Saturday night is games night in chez 1537 and recently my son and I have got back into playing Zombies!!! It’s a tile-based game where players take the role of survivors in small-town America, who have to fight and scavenge their way out-of-town to a helipad to get choppered away to safety. It’s great simplistic fun scavenging your way through the town’s hardware stores, hospital, skate shop etc. for bullets and lives and bracing yourself for the inevitable onslaught of the zombie horde. It comes with 100 plastic zombie figures, which tells you all you need to know.
As the venue was my son’s room the soundtrack came courtesy of his recent Pink Floyd obsession*. My contribution was one of the fruits of my most recent obsession Japan Life In Tokyo, a 12″ I only picked up a few weeks ago and I am still very smitten with.
I remember Japan from way back in the 1980’s and a friend of mine had and loved Tin Drum, but something about the austere cover always put me off them and it. I next came across them in a Kerrang!! glam rock special where they featured their first two LPs, realised I really liked their logo and promptly forgot all about them for 28 years. A month ago fuelled by these half memories I picked up a pristine copy of their 1979 LP Quiet Life for £3 and it just clobbered me right between the eyes.
So here I sit a few weeks later quietly frugging my way through ‘Life In Tokyo (Extended Mix)’ on tight repeat, just marvelling at how, much better the last 36 years could have gone for me if I’d only had this record. I would probably have been an immensely successful captain of industry, lover of even more chicks, have hair like David Sylvian except even more fluffy, I’d probably be exhibiting my paintings at the Royal Academy** and living in a sumptuously appointed house boat on the Thames. Easy.
Life In Tokyo was first cut in 1979 as a collaboration with, source of much that is truly great in the world, Giorgio Moroder. This 1982 12″ version is the best by far, featuring a great disco-y extended version and ‘Life In Tokyo (Theme)’.
Like all the best Moroder produced tracks do Life In Tokyo sounds like a cruise through a garish neon-candied city at 3am. Japan really hit it right here nailing all that pop sophistication a thousand times better than any of their big-trousered be-yachted peers ever did.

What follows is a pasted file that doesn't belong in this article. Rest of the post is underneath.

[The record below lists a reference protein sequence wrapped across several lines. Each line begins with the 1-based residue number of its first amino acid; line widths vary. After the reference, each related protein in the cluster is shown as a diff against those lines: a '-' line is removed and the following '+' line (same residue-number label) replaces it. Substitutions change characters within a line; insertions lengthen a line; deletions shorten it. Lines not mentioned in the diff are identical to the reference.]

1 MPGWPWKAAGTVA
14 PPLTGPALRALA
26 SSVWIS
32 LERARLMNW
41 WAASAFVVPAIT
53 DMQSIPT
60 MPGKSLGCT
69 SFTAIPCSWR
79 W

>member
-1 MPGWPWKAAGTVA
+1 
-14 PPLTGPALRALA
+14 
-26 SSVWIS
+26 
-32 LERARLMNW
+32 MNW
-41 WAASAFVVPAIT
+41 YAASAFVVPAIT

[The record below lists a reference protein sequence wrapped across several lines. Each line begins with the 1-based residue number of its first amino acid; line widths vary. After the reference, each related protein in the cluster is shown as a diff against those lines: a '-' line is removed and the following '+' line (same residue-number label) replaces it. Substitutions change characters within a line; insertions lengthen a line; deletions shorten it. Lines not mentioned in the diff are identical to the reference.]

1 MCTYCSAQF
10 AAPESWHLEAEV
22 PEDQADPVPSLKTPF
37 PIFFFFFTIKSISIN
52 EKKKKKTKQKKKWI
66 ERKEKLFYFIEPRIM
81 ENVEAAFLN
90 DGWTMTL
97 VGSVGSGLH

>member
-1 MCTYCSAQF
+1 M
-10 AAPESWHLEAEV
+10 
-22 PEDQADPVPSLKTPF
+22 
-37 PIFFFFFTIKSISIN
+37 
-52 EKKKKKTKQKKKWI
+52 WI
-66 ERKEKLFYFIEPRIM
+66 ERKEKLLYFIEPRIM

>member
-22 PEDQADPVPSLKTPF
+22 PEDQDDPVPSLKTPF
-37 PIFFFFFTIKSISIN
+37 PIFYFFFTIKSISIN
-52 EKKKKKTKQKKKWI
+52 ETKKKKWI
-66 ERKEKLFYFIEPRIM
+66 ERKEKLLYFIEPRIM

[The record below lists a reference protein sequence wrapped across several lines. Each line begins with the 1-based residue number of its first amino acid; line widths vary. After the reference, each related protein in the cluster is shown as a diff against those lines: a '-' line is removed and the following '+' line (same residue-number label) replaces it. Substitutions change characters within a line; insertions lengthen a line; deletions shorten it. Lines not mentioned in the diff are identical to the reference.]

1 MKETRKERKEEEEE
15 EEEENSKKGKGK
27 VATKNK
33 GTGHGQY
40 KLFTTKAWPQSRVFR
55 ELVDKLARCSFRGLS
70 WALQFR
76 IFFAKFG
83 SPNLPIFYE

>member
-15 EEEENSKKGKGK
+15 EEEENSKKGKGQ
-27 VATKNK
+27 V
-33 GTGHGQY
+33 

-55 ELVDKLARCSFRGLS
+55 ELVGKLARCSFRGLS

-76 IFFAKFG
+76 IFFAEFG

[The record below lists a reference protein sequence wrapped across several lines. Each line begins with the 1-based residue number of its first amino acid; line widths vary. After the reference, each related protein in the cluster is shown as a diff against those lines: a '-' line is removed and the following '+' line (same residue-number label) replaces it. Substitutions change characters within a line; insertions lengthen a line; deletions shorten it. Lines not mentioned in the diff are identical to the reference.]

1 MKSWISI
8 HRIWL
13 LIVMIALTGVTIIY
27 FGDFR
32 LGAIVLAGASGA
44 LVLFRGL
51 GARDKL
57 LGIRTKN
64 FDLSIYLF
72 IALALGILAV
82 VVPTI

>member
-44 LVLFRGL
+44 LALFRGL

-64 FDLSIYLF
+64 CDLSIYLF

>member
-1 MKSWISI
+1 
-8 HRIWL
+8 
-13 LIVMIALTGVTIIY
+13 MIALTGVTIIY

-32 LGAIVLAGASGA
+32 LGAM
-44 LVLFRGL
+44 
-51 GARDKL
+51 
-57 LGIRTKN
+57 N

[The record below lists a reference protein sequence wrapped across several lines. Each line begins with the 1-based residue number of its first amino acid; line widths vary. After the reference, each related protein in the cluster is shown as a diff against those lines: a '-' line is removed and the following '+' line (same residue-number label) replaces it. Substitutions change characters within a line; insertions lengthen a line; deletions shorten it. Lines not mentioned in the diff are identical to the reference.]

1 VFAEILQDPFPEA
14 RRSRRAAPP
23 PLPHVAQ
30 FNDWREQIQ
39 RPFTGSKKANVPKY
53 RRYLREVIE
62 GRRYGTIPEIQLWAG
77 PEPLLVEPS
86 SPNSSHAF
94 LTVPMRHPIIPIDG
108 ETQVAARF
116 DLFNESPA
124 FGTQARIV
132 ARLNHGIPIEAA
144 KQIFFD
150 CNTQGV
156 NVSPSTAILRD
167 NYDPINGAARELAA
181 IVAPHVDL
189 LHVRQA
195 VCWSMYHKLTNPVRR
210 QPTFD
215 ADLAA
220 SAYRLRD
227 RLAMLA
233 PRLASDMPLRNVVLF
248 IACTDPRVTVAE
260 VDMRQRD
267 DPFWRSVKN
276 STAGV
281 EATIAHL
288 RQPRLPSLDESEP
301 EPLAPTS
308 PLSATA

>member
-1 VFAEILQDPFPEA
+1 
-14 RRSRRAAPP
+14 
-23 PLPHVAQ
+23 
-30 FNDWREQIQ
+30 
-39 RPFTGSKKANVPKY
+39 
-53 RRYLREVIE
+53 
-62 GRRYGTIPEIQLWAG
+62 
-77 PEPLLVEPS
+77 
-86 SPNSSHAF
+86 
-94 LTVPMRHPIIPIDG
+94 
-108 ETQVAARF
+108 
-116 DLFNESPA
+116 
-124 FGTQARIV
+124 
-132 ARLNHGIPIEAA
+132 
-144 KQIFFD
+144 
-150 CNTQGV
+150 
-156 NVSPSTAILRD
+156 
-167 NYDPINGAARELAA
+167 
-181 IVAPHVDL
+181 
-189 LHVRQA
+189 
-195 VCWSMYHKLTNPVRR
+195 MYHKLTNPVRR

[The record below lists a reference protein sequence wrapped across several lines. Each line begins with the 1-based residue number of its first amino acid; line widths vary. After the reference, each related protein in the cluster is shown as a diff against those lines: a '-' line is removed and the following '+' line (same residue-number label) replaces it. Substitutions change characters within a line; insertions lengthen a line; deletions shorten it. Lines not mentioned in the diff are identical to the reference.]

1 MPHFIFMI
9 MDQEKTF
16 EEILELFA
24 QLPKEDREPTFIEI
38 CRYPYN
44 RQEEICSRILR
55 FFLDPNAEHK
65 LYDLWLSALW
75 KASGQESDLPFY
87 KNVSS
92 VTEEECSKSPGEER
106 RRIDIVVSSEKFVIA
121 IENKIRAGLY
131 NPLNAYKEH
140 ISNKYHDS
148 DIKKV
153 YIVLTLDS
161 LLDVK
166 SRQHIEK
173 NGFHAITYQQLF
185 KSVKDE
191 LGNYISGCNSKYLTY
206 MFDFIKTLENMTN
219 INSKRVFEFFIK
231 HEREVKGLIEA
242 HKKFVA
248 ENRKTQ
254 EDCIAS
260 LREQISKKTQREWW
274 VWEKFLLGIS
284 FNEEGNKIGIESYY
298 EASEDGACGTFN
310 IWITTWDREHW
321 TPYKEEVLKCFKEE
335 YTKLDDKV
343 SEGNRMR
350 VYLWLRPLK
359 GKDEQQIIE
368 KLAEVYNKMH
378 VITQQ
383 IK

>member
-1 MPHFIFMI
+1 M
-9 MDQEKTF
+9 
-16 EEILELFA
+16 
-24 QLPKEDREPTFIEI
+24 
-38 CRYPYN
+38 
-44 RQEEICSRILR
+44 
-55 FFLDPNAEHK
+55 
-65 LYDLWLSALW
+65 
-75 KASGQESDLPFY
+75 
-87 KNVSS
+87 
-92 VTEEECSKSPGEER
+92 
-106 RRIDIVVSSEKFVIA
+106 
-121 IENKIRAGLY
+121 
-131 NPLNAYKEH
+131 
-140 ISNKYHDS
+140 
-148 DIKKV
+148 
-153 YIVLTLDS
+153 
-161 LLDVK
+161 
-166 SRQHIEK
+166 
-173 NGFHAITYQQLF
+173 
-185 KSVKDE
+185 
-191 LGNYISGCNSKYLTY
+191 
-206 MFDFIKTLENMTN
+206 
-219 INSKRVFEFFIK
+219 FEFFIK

The main event here is a slice of sophisticated catchy genius, Moroder having burnished the band’s playing into the shiny forms of the throbbing future, bringing out the absolute best in Mick Karn’s already excellent bass playing. There is just something utterly irresistibly lush and louche about Sylvian’s singing too, he sounds like a less plummy Bryan Ferry for my money^.
One reason I plumped for the particular re-release of Life In Tokyo that I did is for the B-side ‘Life In Tokyo (Theme)’. It’s an ultra-futuristic, nourish, heavy synth thingybob – think of the tune that would soundtrack a killer robot returning to his lair amongst the darker vice pits of town in an 80’s straight-to-video sci-fi flick. It’s a powerful thing in its own right…
… but play it at 78rpm, as I am able to do on my fine little portable gramophone spinner thing and you find out that it is the instrumental backing track for the single version of ‘Life In Tokyo’ artfully slowed down. I love that.
You also have to love the iconic cover shot of David Sylvian, wearing headphones crouched in a window against the Tokyo skyline taken by photographer Yuka Fuji; Mick Karn’s girlfriend and later Sylvian’s partner.
Perfecto. Especially with added zombies.
*If he was to start a rival reviews-based blog he’s at the point where he could call it 7 now (after adding the Cure The Head On The Door and Black Sabbath to his collection last week). #ProudFather.
**as opposed to seeing Fish live at Liverpool Academy this evening.
^anything that reminds me of Roxy has to be a positive thing in this troubled universe.